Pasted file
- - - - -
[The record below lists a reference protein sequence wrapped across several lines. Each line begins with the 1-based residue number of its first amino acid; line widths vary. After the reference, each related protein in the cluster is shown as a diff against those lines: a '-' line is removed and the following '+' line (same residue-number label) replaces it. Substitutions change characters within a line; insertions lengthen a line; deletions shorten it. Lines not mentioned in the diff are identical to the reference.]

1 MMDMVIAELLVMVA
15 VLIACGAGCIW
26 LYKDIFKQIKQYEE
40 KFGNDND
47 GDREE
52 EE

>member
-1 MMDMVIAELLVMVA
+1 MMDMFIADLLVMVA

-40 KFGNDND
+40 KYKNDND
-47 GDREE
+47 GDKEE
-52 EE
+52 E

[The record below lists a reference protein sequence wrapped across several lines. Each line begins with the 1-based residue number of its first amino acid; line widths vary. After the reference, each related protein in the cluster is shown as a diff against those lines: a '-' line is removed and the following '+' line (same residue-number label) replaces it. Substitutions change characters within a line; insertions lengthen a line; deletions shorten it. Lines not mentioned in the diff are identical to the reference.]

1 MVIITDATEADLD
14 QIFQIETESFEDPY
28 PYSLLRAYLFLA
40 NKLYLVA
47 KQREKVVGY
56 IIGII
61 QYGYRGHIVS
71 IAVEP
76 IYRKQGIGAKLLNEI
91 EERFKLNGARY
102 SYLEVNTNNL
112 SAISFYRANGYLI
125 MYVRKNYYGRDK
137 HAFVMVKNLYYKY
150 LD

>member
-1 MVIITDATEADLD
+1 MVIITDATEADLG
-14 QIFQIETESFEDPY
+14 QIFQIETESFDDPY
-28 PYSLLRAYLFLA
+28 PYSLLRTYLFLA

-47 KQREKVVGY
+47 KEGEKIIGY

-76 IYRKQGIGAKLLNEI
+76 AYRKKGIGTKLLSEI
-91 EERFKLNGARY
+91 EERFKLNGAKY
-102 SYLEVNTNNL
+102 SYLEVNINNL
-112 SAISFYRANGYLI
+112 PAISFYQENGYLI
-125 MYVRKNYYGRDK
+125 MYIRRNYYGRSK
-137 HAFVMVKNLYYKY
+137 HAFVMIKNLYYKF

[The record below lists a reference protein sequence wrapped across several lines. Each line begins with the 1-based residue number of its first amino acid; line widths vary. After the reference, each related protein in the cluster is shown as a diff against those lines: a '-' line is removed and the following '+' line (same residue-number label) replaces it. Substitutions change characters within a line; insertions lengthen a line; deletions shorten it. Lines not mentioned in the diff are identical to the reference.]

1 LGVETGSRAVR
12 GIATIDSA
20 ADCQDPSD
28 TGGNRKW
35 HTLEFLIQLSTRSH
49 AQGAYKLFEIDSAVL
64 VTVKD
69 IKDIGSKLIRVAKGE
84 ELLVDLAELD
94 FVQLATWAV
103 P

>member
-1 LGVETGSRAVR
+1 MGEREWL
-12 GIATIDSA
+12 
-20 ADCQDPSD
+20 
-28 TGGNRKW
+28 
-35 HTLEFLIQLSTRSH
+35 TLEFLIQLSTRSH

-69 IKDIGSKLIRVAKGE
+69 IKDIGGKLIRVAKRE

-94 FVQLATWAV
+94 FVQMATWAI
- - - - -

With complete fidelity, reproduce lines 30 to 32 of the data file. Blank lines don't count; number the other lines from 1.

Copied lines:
125 MYVRKNYYGRDK
137 HAFVMVKNLYYKY
150 LD